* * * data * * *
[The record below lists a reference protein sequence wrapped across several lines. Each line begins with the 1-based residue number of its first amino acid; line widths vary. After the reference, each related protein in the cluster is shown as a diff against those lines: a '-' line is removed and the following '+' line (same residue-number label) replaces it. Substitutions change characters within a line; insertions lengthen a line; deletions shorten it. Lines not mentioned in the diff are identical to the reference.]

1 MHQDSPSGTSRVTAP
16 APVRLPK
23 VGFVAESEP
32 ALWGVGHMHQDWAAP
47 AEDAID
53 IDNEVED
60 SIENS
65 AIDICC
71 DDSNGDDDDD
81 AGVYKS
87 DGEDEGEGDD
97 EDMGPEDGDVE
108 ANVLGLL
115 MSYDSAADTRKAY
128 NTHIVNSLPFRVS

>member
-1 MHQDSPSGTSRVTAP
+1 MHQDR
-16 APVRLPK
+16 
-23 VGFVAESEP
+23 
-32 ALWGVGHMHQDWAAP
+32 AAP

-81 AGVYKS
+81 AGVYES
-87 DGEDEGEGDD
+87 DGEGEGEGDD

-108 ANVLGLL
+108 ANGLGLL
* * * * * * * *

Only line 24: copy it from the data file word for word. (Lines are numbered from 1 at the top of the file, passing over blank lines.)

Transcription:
-32 ALWGVGHMHQDWAAP